On the eve of the One Planet Summit he is hosting in Paris today with the World Bank and United Nations, French President Emmanuel Macron told CBS News that Trump's move to abandon the Paris climate deal was a mistake, but one that has "counter-momentum" in favor of curbing emissions.
Trump's move was "a deep wakeup call for the private sectors and some of us to say, 'Wow, so we have to react.' If we decide not to move and not change our way to produce, to invest, to behave, we will be responsible for billions of victims." — French President Emmanuel Macron
The event, to which Trump was not invited, features a range of new commitments and pledges.
Yes, but: Back in Washington, E&E News reports on White House plans to promote U.S. coal exports and more efficient use of coal in other countries reliant on the fuel.
White House international energy aide George David Banks is leading the "Clean Coal Alliance," which also includes natural gas exports, E&E News says. Per E&E News:
- Formal outreach to other countries hasn't begun, the Trump administration is expected to invite big coal exporters and importers like Australia, Indonesia, China, India, Ukraine, Poland, and Japan and others.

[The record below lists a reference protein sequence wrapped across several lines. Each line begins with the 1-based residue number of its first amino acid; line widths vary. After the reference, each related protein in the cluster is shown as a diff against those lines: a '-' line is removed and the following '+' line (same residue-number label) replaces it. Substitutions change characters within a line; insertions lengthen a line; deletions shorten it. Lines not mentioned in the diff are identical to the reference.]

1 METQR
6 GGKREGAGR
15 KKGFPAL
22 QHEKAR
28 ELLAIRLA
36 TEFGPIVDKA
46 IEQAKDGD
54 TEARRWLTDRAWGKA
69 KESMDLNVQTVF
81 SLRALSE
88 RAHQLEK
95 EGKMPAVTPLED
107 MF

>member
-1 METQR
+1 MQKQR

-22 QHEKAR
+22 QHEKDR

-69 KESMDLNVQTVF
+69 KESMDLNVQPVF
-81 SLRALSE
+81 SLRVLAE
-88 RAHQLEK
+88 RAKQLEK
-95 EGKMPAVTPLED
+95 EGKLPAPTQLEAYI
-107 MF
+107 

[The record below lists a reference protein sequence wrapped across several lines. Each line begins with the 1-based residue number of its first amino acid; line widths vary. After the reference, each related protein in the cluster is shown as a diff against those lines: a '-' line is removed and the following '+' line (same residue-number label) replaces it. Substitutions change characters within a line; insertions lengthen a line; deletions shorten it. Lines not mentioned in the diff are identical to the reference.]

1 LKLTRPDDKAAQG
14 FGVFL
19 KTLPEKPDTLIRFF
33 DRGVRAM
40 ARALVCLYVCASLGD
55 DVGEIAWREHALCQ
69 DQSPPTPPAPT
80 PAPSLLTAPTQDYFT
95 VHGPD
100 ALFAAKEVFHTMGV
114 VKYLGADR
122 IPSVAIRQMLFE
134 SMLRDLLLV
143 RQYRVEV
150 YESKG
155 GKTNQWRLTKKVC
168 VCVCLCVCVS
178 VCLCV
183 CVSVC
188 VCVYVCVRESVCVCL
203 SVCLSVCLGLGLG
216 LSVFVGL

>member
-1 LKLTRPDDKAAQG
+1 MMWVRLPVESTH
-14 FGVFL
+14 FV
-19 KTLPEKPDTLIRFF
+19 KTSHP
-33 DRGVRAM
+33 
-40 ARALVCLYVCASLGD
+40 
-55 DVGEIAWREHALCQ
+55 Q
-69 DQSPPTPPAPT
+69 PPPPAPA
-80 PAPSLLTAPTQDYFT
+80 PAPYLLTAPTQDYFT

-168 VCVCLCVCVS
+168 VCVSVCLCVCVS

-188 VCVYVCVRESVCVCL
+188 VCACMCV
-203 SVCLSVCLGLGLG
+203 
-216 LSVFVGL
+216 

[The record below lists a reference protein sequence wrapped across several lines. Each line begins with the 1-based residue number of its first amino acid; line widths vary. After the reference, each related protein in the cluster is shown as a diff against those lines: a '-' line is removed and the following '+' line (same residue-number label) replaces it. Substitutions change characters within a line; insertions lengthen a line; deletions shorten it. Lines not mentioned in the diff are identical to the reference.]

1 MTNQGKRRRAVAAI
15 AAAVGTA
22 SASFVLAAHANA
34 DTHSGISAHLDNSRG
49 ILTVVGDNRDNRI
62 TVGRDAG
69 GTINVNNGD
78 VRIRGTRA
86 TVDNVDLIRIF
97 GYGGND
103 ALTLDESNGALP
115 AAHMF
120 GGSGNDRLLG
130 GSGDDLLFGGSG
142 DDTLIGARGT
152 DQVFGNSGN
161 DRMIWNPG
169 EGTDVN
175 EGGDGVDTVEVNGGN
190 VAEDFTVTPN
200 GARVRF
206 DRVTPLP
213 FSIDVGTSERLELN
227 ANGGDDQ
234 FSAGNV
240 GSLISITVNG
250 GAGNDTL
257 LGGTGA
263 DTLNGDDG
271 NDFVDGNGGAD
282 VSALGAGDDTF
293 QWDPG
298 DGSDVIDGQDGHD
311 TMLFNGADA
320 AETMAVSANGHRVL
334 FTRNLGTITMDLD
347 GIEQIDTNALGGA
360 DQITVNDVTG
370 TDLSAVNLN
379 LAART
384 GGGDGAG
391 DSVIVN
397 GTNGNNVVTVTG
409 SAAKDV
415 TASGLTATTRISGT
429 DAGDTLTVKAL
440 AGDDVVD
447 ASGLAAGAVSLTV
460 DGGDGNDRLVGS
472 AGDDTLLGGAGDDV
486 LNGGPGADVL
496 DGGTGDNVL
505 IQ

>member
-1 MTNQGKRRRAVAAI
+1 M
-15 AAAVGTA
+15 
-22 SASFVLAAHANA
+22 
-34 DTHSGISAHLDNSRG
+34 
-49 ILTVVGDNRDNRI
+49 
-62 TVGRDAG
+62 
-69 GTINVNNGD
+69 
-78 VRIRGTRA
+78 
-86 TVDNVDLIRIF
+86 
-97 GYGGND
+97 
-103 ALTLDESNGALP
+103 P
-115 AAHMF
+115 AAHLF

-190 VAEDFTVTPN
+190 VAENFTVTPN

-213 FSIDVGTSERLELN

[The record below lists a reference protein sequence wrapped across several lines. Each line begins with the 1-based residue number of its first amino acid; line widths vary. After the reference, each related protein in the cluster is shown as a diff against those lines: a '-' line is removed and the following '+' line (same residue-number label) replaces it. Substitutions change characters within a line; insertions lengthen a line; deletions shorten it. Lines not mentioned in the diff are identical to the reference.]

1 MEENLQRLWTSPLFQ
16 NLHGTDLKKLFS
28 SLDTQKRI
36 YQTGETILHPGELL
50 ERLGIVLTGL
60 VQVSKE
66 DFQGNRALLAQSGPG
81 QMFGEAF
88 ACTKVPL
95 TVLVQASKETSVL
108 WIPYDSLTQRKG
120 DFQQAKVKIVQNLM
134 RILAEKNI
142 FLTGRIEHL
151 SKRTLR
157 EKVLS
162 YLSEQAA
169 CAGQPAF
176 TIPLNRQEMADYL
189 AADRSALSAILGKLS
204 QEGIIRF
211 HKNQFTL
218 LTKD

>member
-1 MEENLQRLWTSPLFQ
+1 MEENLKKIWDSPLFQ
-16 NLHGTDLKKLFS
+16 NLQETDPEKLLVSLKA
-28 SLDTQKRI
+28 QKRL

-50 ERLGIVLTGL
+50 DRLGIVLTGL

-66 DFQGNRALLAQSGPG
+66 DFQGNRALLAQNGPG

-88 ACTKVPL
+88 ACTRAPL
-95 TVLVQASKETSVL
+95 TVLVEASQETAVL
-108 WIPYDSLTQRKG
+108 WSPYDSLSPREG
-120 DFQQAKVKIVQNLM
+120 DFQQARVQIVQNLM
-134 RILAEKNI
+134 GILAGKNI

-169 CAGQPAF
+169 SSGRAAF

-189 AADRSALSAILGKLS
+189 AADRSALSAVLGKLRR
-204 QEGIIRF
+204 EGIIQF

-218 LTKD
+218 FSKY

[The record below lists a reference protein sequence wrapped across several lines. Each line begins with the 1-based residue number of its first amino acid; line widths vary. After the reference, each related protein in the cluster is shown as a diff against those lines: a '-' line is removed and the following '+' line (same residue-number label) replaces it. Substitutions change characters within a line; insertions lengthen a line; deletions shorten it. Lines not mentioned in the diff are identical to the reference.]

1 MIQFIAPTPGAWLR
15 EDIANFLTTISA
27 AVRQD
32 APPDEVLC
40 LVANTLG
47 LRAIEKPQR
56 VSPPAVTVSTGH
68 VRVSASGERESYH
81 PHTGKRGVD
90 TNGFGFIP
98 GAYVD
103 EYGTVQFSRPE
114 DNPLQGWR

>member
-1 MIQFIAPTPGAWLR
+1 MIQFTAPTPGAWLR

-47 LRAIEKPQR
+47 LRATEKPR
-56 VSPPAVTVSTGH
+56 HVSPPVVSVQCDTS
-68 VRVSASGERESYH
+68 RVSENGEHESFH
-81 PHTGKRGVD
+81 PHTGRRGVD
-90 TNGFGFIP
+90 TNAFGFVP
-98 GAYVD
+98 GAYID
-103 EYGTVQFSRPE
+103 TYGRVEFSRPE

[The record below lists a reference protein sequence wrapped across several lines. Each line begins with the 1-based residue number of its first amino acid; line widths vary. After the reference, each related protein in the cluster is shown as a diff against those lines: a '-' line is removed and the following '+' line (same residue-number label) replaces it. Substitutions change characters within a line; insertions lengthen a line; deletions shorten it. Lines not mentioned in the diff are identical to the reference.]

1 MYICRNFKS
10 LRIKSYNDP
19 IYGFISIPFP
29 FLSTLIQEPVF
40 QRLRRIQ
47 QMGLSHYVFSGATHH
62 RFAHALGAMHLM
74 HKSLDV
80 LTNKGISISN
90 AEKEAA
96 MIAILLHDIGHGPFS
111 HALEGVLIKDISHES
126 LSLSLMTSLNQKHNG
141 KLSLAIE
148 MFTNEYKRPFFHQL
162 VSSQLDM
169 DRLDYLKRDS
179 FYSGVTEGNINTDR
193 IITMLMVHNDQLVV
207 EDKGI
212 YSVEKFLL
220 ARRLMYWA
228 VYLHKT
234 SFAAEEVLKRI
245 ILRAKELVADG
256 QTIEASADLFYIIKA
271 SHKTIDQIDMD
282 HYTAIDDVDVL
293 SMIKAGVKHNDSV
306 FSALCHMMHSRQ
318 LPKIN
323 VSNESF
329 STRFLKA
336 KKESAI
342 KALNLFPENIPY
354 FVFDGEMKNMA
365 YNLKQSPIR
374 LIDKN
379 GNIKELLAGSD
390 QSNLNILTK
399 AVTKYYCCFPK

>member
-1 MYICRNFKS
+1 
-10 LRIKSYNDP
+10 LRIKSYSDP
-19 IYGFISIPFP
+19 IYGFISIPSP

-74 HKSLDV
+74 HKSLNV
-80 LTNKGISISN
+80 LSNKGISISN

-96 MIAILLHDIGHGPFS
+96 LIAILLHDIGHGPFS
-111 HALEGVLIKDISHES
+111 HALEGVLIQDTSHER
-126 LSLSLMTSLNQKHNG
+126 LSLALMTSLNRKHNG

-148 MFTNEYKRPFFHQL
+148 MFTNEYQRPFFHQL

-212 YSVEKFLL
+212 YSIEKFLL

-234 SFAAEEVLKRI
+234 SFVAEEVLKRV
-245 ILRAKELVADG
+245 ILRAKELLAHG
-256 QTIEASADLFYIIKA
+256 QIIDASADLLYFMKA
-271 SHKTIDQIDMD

- An administration official said, "The U.S. is considering pulling together a group of countries that support using cleaner, more efficient fossil fuels," and the story notes that Banks talked about the effort in a meeting last week with lawmakers and companies including Peabody Energy, FirstEnergy and Arch Coal.
Our thought bubble: The move highlights the contradictory nature of the White House posture on climate — what my colleague Amy Harder calls "Trump's conflicting climate agenda" in this column.
Officials at the highest levels of the Trump administration dispute the scientific consensus that human activities have been the primary driver of global warming for over a half century. But amid the skepticism, a global policy stance of sorts has emerged in international meetings including the recent UN talks in Bonn.
It's one that favors fossil fuels (with a nod to nuclear power too). It justifies the stance by arguing that surging global energy demand dictates that top priorities should be using coal more efficiently, promoting carbon capture development, and natural gas.